Here's the technical drawing of the fabric version I took to the pattern house to create the patterns to send to the manufacturer. The fabric version uses the same plastic strip which provides stiffness creating a nicer arc as it bends. A Velcro closure allows wires to exit whenever necessary, and makes filling with cables easier as well.
Testing first factory samples of the fabric wire manager.
Look carefully on the right and you can see the fabric wire managers going from the raceway to the desk.
I also designed a cable tray for desk mounted screens or modesty, necessary for side firing worksurfaces where the cables need to be routed over to the Bahn raceway.
In this application, wire trays on screens would be beneficial.
Bahn is Watson’s answer to the complete workstation solution, manufactured and built by Watson in the Poulsbo factory. The integrated approach to power delivery, sit-to-stand desks and storage, delivers economy and flexibility to the open plan. With as few as five components, Bahn can support well-connected and productive workspaces. Inherent in the design is the ability to reconfigure and re-purpose components, including the freestanding power raceway, as team composition changes and as a business grows.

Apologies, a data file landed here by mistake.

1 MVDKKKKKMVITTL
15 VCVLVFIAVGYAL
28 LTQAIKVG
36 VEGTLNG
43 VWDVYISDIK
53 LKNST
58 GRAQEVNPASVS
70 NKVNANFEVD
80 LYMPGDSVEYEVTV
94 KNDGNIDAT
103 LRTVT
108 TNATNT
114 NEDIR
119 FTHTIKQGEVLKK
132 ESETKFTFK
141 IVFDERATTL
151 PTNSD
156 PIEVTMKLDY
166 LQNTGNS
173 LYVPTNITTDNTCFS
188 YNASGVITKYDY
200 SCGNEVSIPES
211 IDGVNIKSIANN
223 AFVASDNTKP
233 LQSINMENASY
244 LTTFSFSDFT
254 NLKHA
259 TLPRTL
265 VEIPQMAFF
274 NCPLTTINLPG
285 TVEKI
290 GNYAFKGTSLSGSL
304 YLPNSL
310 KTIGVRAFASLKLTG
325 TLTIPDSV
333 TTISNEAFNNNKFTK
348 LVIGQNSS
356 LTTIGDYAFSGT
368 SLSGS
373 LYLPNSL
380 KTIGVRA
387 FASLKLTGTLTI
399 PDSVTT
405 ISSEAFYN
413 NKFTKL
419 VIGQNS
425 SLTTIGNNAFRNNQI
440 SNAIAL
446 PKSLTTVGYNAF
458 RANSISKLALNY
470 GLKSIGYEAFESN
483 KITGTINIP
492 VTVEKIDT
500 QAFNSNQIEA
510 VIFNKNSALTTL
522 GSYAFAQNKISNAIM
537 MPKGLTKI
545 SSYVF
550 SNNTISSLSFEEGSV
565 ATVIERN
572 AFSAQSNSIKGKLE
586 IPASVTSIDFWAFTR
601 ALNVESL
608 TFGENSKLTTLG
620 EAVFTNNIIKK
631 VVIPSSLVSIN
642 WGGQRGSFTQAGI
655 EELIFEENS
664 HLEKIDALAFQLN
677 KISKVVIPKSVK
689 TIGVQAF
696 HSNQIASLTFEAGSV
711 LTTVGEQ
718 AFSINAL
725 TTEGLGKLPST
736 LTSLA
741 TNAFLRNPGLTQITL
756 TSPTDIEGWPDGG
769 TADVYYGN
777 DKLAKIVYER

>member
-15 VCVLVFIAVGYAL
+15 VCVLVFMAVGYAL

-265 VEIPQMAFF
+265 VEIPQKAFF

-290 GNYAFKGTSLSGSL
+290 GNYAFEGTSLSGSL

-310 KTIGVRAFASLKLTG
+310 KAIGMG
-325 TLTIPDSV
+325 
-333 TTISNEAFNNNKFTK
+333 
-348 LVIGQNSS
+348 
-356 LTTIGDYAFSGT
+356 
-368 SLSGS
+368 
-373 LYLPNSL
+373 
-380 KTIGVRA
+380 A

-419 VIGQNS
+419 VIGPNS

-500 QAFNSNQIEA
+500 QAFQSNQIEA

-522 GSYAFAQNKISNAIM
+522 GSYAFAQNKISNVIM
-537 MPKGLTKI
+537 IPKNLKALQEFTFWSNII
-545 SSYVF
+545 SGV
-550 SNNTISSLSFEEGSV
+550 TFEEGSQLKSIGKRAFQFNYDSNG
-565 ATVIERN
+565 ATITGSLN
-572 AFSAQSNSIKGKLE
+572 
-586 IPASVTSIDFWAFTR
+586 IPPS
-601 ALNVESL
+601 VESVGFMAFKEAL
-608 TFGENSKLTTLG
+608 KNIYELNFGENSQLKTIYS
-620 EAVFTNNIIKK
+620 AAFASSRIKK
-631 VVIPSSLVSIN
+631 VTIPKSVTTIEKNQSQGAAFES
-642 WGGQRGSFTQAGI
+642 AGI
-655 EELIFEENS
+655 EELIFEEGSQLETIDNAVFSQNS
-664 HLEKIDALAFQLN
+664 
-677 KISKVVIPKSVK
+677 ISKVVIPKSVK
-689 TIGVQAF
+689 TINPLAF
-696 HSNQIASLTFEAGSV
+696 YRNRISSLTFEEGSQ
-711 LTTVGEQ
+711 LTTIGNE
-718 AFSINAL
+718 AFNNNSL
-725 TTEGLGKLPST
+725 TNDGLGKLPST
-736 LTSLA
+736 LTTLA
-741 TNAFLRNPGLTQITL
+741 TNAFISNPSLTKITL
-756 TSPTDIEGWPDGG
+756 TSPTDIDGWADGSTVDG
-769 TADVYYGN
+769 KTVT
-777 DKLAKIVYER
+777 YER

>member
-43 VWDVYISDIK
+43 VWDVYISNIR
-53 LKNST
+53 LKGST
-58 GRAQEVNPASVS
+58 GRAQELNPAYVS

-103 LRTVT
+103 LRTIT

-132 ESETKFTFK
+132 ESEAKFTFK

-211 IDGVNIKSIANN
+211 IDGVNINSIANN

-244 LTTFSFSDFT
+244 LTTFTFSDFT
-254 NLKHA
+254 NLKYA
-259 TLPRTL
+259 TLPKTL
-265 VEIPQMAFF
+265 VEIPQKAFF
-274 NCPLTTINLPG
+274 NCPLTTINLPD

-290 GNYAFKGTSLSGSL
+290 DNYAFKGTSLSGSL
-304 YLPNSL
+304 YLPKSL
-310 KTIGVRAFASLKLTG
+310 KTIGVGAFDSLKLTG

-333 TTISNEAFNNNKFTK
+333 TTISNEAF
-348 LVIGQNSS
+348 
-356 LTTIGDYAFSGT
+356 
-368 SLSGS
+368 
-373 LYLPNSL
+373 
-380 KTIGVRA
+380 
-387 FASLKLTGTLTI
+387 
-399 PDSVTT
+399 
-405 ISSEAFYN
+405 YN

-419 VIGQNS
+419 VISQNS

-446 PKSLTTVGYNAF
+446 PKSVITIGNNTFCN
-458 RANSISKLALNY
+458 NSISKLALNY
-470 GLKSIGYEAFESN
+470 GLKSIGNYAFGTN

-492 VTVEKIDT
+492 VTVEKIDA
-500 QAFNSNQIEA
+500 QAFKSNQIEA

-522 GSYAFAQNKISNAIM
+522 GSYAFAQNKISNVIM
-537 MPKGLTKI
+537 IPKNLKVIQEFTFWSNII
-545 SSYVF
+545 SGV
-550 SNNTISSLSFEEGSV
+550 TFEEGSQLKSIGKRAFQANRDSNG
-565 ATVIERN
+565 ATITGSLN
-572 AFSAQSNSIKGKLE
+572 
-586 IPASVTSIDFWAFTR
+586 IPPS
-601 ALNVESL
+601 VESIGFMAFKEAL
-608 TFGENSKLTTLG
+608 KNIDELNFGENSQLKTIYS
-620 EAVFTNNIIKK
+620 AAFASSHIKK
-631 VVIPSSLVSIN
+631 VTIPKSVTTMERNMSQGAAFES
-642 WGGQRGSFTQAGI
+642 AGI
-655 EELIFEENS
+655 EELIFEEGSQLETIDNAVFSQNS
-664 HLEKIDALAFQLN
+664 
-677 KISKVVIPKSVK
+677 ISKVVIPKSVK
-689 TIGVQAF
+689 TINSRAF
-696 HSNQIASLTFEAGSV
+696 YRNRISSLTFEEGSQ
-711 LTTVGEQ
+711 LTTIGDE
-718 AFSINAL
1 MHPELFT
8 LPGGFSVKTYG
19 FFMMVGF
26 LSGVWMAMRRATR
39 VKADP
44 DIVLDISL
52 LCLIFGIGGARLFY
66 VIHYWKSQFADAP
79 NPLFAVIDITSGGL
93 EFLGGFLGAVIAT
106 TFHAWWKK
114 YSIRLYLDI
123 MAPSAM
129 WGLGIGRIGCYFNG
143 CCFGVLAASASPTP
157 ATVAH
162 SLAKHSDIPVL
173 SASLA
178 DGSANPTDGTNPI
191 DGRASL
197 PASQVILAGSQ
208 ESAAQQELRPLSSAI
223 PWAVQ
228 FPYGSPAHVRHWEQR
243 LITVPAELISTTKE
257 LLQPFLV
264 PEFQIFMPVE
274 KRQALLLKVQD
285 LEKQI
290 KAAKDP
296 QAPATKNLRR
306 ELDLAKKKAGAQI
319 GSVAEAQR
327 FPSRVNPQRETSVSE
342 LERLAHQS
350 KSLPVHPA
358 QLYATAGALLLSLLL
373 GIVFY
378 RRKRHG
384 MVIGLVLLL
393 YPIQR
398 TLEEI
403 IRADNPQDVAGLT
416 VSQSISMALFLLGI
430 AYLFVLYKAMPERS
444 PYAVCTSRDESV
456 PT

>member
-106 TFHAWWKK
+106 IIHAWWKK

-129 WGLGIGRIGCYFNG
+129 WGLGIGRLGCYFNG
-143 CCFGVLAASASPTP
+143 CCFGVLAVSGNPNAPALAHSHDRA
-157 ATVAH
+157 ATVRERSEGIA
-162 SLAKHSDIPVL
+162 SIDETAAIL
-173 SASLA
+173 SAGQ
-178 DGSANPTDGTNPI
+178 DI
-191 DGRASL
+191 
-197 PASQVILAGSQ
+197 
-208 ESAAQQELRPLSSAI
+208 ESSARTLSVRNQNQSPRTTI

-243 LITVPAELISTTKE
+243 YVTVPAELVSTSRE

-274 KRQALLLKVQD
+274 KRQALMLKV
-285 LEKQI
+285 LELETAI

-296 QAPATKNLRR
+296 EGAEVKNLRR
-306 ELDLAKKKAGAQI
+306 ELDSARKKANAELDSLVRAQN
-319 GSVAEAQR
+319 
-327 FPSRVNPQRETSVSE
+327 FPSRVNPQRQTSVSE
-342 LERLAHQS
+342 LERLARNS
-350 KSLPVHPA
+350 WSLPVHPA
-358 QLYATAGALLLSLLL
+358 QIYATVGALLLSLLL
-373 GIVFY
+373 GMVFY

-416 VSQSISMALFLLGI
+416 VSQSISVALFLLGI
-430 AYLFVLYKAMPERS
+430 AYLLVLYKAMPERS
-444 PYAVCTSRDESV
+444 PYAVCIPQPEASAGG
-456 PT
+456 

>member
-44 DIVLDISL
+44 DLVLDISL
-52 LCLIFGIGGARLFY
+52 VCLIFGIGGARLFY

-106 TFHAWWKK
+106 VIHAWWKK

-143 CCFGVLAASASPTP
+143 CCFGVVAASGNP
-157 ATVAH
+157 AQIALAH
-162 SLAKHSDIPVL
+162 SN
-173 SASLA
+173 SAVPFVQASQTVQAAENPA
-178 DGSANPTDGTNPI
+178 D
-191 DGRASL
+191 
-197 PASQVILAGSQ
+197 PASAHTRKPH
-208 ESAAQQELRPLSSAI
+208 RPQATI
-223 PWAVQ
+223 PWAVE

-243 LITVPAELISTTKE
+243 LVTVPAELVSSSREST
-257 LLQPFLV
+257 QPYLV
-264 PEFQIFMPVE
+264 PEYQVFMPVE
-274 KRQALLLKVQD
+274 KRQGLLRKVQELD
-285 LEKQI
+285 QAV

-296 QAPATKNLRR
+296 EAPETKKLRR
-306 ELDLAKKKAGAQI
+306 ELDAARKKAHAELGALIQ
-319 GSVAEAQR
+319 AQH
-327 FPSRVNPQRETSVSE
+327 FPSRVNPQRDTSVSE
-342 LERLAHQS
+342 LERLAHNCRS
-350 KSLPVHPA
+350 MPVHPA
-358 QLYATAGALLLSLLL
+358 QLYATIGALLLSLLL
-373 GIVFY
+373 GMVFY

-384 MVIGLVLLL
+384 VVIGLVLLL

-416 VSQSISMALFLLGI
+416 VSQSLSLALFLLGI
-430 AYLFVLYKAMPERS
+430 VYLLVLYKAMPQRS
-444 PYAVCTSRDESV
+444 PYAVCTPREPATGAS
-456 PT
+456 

Bahn - Open Office System

Bahn is a power, voice, and data delivery solution designed for organizations that value modularity and simplicity in open plan environments. The freestanding Bahn Raceway, outfitted with storage and privacy screens, can be combined with an array of Watson Desks to create flexible work zones and open vistas.

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Freelance, Full-time
Bryce Moulton
Industrial Designer Poulsbo, WA